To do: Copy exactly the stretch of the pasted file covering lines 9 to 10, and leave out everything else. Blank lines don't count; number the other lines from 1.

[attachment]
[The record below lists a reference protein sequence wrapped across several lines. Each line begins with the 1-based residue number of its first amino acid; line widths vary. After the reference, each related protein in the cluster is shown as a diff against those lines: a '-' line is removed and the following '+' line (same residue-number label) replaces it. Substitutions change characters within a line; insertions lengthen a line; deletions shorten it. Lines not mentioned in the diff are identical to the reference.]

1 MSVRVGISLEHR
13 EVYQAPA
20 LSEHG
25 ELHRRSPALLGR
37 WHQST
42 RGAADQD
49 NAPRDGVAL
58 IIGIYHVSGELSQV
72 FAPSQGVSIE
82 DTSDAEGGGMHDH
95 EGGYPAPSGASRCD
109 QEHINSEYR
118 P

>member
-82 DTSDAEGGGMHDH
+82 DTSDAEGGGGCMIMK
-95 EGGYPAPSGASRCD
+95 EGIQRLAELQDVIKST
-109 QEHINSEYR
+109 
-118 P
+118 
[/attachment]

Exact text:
58 IIGIYHVSGELSQV
72 FAPSQGVSIE